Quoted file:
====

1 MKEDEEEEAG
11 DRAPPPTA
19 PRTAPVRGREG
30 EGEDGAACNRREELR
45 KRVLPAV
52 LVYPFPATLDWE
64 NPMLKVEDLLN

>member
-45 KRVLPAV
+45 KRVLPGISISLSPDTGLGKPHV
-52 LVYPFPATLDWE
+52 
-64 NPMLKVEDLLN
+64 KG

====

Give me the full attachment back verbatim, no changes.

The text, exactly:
1 MKEDEEEEAG
11 DRAPPPTA
19 PRTAPVRGREG
30 EGEDGAACNRREELR
45 KRVLPAV
52 LVYPFPATLDWE
64 NPMLKVEDLLN

>member
-45 KRVLPAV
+45 KRVLPGISISLSPDTGLGKPHV
-52 LVYPFPATLDWE
+52 
-64 NPMLKVEDLLN
+64 KG